Family businesses must improve management structures to handle downturn

Australia’s family businesses are weathering the downturn, but their insular management structures and procedures could by restricting their profitability and growth.

Australia’s family businesses are weathering the downturn, but their insular management structures and procedures could by restricting their profitability and growth.

The fourth annual Family Business Survey, launched this morning by KPMG, Family Business Australia and Deakin University, found that growing profitability remains the biggest concern for 61% of respondents, although economic stability is not far behind (48%).

Dominic Pelligana, a partner in KMPG’s middle market advisory practice, says his family business clients are performing reasonably well, although some companies in areas such as retail are suffering.

One advantage family businesses have is that they generally have less debt than non-family businesses, which means increasing interest rates have not hurt as much. “They are also more inclined to reinvest the profits back in the business which is a great help.”

But Pelligana is concerned that these advatanges might be cancelled out by the “alarming” revelation in the family business survey, which highlights a poor governance culture at many family companies.

The survey shows just 37% of the respondents have company boards and those that do are typically very insular. The average board is comprised of four members, 75% of which work in the business. Eighty-two per cent of chairpersons are family members and 55% of these chairpersons are also the chief executive of the company.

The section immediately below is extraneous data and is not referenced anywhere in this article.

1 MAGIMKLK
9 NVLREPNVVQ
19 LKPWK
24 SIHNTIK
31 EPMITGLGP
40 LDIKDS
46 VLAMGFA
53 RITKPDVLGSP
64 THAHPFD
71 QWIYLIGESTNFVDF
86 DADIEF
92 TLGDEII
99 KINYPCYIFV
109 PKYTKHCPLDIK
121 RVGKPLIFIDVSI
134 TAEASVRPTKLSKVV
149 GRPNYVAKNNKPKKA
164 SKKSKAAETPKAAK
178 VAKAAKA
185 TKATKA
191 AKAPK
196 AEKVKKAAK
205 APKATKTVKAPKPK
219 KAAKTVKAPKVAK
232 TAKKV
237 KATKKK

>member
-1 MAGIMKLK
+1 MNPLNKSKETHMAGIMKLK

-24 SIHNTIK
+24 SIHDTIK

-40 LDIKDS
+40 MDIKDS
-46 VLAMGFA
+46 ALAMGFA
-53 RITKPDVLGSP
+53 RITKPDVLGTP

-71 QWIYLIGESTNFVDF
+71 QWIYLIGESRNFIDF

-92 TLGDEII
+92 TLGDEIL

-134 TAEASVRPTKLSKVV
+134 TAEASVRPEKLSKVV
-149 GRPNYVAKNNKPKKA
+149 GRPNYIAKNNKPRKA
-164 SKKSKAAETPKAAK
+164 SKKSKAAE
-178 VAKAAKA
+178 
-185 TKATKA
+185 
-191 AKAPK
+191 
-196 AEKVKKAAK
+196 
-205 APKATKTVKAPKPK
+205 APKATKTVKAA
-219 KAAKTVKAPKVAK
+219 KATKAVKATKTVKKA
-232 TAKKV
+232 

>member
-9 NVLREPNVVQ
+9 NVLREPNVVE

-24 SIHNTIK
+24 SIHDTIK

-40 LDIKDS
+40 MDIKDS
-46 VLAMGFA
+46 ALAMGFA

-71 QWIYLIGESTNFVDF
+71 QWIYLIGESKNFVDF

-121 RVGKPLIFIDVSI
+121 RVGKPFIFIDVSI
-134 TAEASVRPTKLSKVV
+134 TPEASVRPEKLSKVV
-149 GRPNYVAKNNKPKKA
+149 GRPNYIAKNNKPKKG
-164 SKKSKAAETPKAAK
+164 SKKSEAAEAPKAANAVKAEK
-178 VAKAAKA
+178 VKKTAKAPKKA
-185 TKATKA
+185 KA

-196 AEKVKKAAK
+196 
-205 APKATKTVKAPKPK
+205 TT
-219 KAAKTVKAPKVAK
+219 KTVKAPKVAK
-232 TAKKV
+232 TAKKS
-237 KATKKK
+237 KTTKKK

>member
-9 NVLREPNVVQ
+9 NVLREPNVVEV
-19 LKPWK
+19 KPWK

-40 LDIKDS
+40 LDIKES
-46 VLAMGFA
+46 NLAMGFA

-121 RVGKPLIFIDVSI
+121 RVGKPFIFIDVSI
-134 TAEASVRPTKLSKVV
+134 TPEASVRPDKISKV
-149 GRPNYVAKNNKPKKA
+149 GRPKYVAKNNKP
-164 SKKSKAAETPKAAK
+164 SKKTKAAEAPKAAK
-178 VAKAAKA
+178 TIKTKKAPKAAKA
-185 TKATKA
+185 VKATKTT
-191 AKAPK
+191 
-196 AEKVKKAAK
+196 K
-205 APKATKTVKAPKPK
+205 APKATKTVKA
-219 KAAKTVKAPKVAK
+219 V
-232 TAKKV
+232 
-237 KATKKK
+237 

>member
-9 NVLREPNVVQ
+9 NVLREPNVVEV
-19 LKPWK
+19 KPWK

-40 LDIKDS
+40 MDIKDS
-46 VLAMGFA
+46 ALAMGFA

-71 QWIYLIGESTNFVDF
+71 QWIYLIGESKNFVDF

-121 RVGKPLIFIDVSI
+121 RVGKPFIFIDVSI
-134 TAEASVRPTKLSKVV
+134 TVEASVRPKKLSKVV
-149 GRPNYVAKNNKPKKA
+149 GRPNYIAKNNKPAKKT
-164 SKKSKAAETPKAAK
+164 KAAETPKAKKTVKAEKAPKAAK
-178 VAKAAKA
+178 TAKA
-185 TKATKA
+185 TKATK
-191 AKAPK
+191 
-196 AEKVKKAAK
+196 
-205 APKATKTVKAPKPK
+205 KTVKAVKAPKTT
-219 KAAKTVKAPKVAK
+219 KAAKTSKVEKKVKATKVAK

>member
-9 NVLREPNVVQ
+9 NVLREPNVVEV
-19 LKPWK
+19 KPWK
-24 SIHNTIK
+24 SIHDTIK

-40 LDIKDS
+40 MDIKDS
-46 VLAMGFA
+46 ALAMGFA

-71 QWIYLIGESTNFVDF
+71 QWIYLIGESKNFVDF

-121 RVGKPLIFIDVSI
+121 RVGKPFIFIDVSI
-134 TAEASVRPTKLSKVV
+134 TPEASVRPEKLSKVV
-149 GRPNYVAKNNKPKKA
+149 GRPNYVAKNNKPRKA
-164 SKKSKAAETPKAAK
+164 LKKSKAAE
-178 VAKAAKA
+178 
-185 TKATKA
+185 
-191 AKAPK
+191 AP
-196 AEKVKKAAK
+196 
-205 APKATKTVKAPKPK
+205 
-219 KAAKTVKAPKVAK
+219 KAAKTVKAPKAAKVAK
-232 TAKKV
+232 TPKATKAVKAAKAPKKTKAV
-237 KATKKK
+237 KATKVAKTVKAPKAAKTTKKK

The survey also found that 75% of the boards surveyed are not formally assessed in any way and just 9% of family businesses conduct performance reviews of family members.

Report author Linda Glassop, senior lecturer at Deakin’s school of management and marketing, says family business boards should consider splitting the role of chairperson and chief executive and adding board members from outside the business to help improve the accountability of management and improve the business’s risk management.

“Most family businesses are operating around broad, unwritten family goals under leadership from the first generation founder. This is not always the most profitable way of operating and can lead to problems down the track around leadership succession.”

Pelligana says family businesses who want to improve their governance procedures need to start by sitting down and working out a five-year plan. “A lot of these business leaders are strong personalities and strong entrepreneurs and their planning is done on the move. So step one is; what is the plan and what skills do I need around the table?”

This might lead a family business to appoint a board of advisers, rather than a formal board of directors. This board might include some family members and senior management, the company’s accountant and lawyer and some outside experts in particular areas the company struggles with.

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